I have been wondering how world leaders will window-dress the chasm between climate ambition and climate reality. The “commitments” continue to outpace actual “action.” For example, the admirable Biden “50% reductions by 2030” goal is nowhere to be seen in the lackluster ambition of Infrastructure and reconciliation acts.

I’m Australian, and I may be crazy, but because home economics of climate solutions is already beneficial for some Australian households and will be a slam dunk for most by 2025, I have a “theory of change” that Australia might set the pace on climate for others to follow.

It’s a pipedream, but here is my speech that I would like the Australian Prime Minister (a coal holding climate pariah, historically) to give at Glasgow. It is written to give him the opportunity to carefully reconcile historic slow-rolling with the level of ambition now required, partly by appeasing the exports (mining) and farming lobbies key to an Australian governing coalition. It also emphasizes the win for the suburbs and households, the other key component to bold Australian action — a complacent middle class.

Australian households could be saving $5000 a year by the end of this decade :

https://www.rewiringaustralia.org/castles-and-cars

American households could be saving $2500 a year by the end of this decade :

https://www.rewiringamerica.org/policy/household-report

Scotty “Roosevelt Churchill” Morrison addresses the Glasgow COP 26 conference :

World War Two presented an intractable problem for Winston Churchill. The situation looked miserable. With leadership in the face of adversity, he motivated England to “fight them on the beaches, fight them in the street.” He implored Roosevelt to join the effort, which America did with the “Arsenal of Democracy,” out-producing Germany in manufacturing the machines needed to win the war.

Climate change is such a war, and an even more intractable problem. As the Prime Minister of an enormous fossil fuel exporter, I know intimately the questions of economics, sovereignty, jobs and security, that make the politics as difficult as the science, the scale, and the timeline.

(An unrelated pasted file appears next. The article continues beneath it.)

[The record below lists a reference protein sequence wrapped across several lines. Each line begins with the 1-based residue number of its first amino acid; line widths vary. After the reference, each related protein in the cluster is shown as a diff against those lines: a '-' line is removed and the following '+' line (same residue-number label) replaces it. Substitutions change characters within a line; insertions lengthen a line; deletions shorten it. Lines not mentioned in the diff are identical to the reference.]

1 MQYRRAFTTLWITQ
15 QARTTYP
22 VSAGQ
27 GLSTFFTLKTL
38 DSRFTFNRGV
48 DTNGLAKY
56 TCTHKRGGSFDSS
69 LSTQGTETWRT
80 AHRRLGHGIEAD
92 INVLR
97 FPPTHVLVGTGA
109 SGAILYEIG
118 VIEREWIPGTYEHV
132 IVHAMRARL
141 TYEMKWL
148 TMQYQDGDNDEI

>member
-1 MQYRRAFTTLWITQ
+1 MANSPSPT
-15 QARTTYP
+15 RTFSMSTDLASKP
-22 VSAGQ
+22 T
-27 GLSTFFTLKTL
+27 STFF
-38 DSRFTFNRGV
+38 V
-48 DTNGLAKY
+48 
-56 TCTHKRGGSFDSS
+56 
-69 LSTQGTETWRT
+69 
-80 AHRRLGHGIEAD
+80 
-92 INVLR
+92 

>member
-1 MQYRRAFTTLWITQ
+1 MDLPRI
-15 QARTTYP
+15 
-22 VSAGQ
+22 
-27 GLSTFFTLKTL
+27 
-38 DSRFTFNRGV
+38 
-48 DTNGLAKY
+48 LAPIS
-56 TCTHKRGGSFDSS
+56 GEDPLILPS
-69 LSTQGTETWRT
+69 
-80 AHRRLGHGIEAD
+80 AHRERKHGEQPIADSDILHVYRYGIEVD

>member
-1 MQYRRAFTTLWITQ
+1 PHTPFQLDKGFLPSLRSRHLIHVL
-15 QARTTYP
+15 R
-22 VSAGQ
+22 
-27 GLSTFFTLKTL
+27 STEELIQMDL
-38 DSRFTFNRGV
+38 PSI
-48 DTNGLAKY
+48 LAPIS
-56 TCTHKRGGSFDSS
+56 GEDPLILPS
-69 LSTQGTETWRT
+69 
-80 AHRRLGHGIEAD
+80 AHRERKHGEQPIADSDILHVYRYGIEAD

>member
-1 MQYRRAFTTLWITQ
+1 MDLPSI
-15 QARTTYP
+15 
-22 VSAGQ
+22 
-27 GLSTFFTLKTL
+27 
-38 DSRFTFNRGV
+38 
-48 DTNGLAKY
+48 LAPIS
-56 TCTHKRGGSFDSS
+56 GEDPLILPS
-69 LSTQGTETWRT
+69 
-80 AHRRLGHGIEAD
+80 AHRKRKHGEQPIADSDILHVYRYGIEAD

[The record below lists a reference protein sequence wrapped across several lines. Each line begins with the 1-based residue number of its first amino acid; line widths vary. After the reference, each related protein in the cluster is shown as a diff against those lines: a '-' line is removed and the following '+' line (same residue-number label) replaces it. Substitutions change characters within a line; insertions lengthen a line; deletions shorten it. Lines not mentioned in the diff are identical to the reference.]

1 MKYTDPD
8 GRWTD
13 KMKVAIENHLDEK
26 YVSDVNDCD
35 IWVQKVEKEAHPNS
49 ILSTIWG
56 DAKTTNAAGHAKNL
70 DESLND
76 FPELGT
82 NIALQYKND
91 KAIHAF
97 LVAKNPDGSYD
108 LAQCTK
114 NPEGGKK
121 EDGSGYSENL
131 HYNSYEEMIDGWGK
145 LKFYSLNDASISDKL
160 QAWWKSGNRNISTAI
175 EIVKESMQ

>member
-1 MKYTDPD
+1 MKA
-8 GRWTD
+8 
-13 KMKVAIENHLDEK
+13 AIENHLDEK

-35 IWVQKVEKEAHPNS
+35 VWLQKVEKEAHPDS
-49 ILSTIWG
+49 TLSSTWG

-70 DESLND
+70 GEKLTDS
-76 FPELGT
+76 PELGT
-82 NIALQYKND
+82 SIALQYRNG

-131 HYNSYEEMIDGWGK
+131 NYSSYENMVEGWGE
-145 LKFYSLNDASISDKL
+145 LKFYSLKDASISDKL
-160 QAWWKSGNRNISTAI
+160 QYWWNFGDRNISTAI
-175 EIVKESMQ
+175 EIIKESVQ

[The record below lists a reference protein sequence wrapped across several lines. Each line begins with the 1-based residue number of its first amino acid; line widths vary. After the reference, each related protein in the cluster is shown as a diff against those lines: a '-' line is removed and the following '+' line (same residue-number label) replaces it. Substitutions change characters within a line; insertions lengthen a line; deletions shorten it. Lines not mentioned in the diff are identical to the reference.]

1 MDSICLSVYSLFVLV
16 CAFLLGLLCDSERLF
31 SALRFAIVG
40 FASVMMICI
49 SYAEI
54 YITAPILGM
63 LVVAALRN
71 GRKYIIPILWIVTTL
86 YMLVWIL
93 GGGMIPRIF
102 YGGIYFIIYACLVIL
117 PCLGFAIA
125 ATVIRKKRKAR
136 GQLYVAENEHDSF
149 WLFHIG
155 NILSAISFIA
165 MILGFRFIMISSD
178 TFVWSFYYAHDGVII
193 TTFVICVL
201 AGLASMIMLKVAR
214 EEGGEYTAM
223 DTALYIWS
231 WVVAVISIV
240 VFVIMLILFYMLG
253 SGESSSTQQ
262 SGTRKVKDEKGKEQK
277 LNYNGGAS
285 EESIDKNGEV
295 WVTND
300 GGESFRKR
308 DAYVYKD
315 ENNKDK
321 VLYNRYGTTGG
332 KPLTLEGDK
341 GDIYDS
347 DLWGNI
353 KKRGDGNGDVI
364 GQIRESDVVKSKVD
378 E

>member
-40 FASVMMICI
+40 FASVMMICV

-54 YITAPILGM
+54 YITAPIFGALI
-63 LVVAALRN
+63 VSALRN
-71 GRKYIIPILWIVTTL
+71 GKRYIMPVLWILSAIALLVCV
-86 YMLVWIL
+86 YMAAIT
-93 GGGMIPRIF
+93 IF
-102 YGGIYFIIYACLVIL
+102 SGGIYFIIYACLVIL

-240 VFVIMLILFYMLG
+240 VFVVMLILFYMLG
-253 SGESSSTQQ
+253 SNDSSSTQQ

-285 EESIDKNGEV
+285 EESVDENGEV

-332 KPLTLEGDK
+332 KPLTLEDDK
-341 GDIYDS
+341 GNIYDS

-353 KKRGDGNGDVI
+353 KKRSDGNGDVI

But I stand here today to make a commitment to the world that Australia will not only do its part, but that we are here to lead, and to help all nations meet our collective challenge. Built into the poetry and culture of our country are the stories of our great natural resources, but also of our fragile continent. Australia is a nation with everything to lose, but also everything to win. We have sunshine, we have industrial capacity, we have a willing and trained workforce.

The people of my nation are scared. They have experienced terrible fires, droughts, and floods, and the loss of our prized national assets such as the great barrier reef. They want action, they want leadership, they want vision, and they want optimism. We are in danger of a collective nihilism, particularly amongst our youth, if we do not provide for them a story where their future is bright, abundant, and better. They need to envision their role in a story of getting their nation, their planet, from here to a better there.

You will associate Australia’s name in climate circles with delay, deceit, and inaction. Today is the day that all of that changes. We have sharpened our pencils. We are a people of action and results, not a people of promises. We know what to do, and we know how to do it. We also know that we are responsible for an outsized portion of the carbon in the atmosphere, and we would like now to make up for that with an outsized response to stabilize and then improve our climate and our ecosystems.